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10
Posted byu/[deleted]5 months ago

What makes snaps so slow?

On Ubuntu it takes 10 seconds to load firefox whereas it takes a non-snap package a few milliseconds to load. Whats going on behind the scenes?

22 comments
72% Upvoted
level 1

Snaps are stored compressed, and need to be uncompressed before starting. From what I've read, this makes up the bulk of Snap loading times.

20
level 2
[deleted]
· 5 mo. ago

I see. Ill stick with pacman for the time being

5
level 2

Compression is only a significant contributor if the wrong compression algorithm is used. On modern systems LZ4 is near-transparent. Firefox's snap slowness isn't due to compression at the moment. Also it isn't as slow as it used to be, but Canonical folks are still investigating. Snaps aren't universally slow. The Chromium snap for example is fast-fast.

1
level 1

Just to clarify: they're only slow to launch. Once they're running, they're as fast as native, I think.

Since I launch all my major apps once a day at most, and use them all day, I really don't care about an extra 10 seconds at launch.

3
level 1

One of the selling points of snaps for browsers is they are automatically kept up to date, but since I start every login session with sudo apt update && sudo apt upgrade is that even an issue? Does that update all .Deb installs?

2
level 2

Does that update all .Deb installs?

Everything from repo/PPA.

2
level 2

sudo apt update && sudo apt upgrade

Yes, this will update all .deb packages installed in your system that you have repositories for. This will not do a system upgrade, or update your flatpaks.

1
level 2

same with all arch based distros. rolling release means "upgrade all packages every at least day"

1
level 1

Essentially an entire sandboxed virtual operating system is installed and configured within which the application then runs in isolation. Considering that, ten seconds is actually extremely fast.

4
level 1
level 2

This does not answer the question.

13
level 2

Different strokes for different folks

1
level 1

There used to be a font cache issue that caused long loading times, but they fixed it and it's still slow so I don't know. The flatpak is closer to the (loading) speed of the native package but the app itself is slower.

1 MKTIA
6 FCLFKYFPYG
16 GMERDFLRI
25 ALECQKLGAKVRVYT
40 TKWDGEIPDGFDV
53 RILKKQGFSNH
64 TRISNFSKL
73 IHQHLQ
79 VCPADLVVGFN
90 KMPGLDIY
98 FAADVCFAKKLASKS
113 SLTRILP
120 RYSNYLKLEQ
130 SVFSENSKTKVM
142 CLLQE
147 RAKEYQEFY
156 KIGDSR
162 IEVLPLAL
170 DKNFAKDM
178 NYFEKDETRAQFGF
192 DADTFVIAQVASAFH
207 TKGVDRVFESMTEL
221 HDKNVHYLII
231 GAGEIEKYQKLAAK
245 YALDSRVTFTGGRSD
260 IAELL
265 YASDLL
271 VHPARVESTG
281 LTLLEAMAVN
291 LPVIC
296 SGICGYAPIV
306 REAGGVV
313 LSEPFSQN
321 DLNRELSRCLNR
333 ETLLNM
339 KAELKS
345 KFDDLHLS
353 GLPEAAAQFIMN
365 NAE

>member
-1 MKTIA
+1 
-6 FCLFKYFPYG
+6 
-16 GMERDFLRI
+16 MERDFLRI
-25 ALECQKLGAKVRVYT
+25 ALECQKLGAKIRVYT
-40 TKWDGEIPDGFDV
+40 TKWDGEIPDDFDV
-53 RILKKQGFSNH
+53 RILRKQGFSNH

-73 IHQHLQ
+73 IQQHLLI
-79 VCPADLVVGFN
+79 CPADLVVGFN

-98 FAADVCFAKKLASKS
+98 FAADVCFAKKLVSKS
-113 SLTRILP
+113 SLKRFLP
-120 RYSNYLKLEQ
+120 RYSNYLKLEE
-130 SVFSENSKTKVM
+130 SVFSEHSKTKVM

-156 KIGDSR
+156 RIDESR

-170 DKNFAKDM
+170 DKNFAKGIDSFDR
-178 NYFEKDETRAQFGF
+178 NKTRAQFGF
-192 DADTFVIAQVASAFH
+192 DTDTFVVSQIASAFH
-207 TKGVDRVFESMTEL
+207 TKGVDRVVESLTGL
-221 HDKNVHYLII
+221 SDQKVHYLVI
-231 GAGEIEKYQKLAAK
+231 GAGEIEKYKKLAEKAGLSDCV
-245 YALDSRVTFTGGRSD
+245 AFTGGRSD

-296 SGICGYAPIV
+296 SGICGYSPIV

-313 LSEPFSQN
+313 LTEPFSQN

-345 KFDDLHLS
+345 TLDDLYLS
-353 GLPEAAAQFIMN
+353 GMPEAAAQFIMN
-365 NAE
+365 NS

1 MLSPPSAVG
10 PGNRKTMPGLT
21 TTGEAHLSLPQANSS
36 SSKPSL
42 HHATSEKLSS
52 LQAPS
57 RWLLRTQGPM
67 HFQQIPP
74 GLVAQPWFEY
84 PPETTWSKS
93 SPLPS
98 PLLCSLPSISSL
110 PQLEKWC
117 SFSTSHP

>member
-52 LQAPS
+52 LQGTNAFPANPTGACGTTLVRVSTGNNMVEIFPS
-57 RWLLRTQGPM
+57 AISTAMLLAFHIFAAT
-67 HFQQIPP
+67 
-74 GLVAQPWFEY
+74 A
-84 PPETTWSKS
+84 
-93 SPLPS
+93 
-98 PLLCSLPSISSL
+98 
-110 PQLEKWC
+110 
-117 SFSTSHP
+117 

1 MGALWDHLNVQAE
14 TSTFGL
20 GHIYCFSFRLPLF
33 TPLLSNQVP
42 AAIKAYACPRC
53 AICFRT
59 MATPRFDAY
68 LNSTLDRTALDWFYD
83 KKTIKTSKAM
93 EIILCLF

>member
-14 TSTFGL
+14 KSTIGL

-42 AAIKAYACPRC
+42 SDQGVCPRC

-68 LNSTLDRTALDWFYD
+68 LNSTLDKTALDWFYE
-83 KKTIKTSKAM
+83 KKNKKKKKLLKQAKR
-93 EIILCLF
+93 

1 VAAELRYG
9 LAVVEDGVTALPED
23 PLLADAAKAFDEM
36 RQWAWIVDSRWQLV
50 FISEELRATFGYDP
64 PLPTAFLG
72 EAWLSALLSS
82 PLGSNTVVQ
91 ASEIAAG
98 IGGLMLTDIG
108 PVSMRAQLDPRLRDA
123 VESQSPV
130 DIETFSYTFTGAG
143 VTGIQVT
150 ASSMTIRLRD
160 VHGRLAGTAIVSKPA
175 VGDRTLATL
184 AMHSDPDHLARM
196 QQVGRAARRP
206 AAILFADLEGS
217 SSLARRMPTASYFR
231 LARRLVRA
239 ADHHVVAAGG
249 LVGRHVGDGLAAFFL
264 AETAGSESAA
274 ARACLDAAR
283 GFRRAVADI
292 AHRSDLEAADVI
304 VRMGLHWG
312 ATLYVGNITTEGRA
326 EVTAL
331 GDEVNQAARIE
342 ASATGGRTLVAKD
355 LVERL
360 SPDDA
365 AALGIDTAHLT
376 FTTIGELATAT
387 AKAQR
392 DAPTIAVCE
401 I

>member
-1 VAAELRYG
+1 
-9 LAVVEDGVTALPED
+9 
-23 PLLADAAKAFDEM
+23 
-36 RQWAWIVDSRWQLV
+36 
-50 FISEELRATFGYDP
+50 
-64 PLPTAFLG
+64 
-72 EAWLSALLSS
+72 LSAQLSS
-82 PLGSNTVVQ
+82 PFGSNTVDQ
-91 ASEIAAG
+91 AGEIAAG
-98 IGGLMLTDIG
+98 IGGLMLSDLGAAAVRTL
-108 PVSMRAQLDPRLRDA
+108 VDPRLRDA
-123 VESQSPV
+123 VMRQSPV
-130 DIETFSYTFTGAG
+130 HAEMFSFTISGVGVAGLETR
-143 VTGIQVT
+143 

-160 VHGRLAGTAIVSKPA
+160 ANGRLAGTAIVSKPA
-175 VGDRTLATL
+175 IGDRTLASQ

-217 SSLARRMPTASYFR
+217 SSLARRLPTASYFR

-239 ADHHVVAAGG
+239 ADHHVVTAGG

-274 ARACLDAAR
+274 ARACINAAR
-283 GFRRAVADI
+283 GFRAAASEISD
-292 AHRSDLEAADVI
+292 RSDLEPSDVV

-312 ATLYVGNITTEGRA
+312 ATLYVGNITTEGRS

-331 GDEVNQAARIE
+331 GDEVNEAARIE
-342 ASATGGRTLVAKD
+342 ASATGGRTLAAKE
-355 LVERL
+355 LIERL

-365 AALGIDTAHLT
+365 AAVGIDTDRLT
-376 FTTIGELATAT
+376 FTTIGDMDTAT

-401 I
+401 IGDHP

There's a deb package in the PPA from Mozilla.

1
level 1
Comment deleted by user · 5 mo. ago
level 2

The snap daemon is open-source, the snap repo backend is proprietary.

11
level 1

snaps are also mounted.

0
level 1

You could try flatpak Firefox for comparrison....does a similar job.

https://github.com/AppImage/AppImageKit/wiki/Similar-projects#comparison

0
level 1

Hmm.. if only Ubuntu devs knew.. I believe their last take is to get rid of the unneeded language packs hoping that would help (less I/O).

1
level 1

Each snap package is delivered as a compressed SquashFS filesystem that contains all executables, shared libraries, scripts, etc needed by the package. It doesn't get unpacked as a permanent filesystem on disk. Instead, it's mounted as a virtual filesystem, uncompressed as needed. A lot more happens under the hood but that's the main gist of it.
If there are N snap packages, there will be at least N of these virtual mounts. Over time, as the number of snap packages in the system increases, and the burden on the system will become noticeable.
Although snaps can share common libraries (eg. libc, libstdc++) with other snap dependencies, they probably won't be sharing common libraries with the system. This means lots of copies of unshared routines distributed as part of each snap. A system with 16 Gb of RAM, 10th gen (or later) CPU, and M.2 NVMe SSD will probably not be negatively impacted, but ultimately, it will. The reason: because of the constant unpacking of snap virtual mounts and the bloated memory footprint of each package, there will be increasing strain on virtual memory, which means swapping to disk - not the best thing, even for an SSD.
Wait. There's more. Snaps were artificially crafted by Canonical for financial reasons. First, it relieves Canonical of the burden of vetting software on behalf of users. With snaps, the package writer is given that decision. The release coordination to optimize system-wide shared resource usage, package dependencies, etc goes out the window. If a snap package needs a certain version of libc, it simply gets packaged with the snap. With snap release timing left to the package author, snapd can update packages at any time during the day. It's not left to the user to decide this action. Unlike traditional .deb packages where there can be multiple repositories (including non-Ubuntu repos), Ubuntu snaps can only come from the snap store. They can't get updated from anywhere else, because: 1. snapd only looks at the snap store, and 2. snap packages were hard-coded internally to assume the snap store. Somehow it seems that Canonical is trying to emulate the Apple Store, but it's instead coming out with a lemon.
I'm writing this from experience. I have an aging i3 with 16Gb of RAM and a Seagate Barracuda HDD. At first, having Ubuntu with snap packages installed wasn't an issue. Gradually, the impact of snaps made my system run like molasses. I finally got sick of it all, dumped Ubuntu, installed Debian and never looked back. That was 6 months ago. Now the system runs like new. No delays or hangs. Everything runs. Best of all, when I look at system monitor, I see less than 20% memory use, and no swap spillover. The way it should be.

1